### Why am I talking about messing with bits?

A while ago I decided I wanted to learn more about how cryptography works. In the past I have used encryption in some projects through libraries such as PyCrypto, but I wanted to get a better understanding of how it is actually doing what it does. When doing cryptography you always want to operate on raw bytes rather than encoded strings, so the first thing I needed was a way to encode/decode base64. Upon reading up on base64 via it's wikipedia page I decided I should brush up on bit manipulation since I haven't had a need to use that in quite a while.

This should be a pretty short and straight forward post, and then I will probably have some more posts on other cryptography topics such the base64 encoding/decoding, XOR encryption, and maybe go into block ciphers. We'll see how things go, but for now let's stick with the topic at hand!

### Shifting left and right

So to get started let's take a look at the left shift(`<<`

) and right shift(`>>`

) operators. When you use the left shift operator you are moving all of the bits in the variable a given number of places to the left. The format of the call is `x << num_of_places`

. So for example if `x = 4`

, represented in binary as `00000100`

and we want to shift three places we would call `x << 3`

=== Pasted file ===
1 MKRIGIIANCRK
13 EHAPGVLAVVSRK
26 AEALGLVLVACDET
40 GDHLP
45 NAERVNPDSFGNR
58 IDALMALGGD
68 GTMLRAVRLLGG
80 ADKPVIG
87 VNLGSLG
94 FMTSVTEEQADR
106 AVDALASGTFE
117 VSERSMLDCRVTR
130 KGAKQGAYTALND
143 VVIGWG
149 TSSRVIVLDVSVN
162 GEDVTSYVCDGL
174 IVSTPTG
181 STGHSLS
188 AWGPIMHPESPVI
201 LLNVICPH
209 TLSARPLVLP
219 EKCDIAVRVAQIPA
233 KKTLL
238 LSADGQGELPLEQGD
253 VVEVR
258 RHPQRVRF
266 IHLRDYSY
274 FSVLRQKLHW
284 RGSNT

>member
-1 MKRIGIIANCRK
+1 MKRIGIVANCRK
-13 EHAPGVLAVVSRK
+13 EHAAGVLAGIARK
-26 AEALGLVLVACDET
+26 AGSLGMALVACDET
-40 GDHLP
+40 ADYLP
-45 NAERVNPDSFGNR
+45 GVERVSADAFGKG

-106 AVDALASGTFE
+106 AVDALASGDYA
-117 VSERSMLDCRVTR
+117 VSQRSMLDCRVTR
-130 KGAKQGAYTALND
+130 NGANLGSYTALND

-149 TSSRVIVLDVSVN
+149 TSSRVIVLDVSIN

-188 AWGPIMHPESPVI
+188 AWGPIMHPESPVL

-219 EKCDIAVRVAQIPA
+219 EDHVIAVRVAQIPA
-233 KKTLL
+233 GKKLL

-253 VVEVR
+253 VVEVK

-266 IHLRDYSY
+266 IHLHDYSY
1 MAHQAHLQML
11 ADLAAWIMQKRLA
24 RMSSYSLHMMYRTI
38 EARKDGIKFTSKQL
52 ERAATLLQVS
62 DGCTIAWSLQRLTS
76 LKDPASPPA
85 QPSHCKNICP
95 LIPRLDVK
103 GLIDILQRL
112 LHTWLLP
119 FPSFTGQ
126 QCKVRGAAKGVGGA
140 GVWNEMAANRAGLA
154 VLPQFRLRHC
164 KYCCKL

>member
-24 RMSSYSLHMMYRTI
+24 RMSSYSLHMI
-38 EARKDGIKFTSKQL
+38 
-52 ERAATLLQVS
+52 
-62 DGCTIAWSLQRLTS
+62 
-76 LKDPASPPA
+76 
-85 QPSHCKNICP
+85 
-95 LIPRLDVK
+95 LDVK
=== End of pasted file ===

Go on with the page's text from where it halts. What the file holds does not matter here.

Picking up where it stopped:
. When shifting left zeros are added as padding to the right of the number, so we end up with `00100000`

or 32. If you know how binary numbers work it will probably come as no shock to you that left shifting is basically a way to multiply by a power of two. The above is the same as saying 4 * (2^3) = 32. Something to note for left shifting is that if we are working with a single byte with a value of 128 and we left shift we will end up with `00000000`

. The right shift operator is the equivalent of **integer division** by a power of two. If `x = 44`

or `00101100`

, then `x >> 3`

is the same as 44 / (2^3) = 5.

### Bitwise AND(&), OR(|), and NOT(~) operations

The bitwise operators, as you may guess, do their work on the bits of data rather than bytes that their counterparts(`&&`

, `||`

, `!`

) use. Let's take a look at what each is and then see some source with them in action!

Bitwise AND is useful for a few things, one being to check if a bit is "on" in a given set of bits. The rule when using bitwise AND is that if either bit in the operation is off(0) then the result is 0, otherwise the result is 1. Bitwise OR is the opposite of that where if either bit is on(1) then the result is 1, otherwise the result is 0. This is useful for turning on a bit. Finally, the bitwise NOT is used to get the inverse of a given set of bits. So for example if you have the byte `00100010`

and applied this operator to it the result would be `11011101`

. Bitwise NOT is useful when you want to turn a bit off by combining it with bitwise AND.

So that is the gist of those 3 operators, and here is a bit of code showing them in use.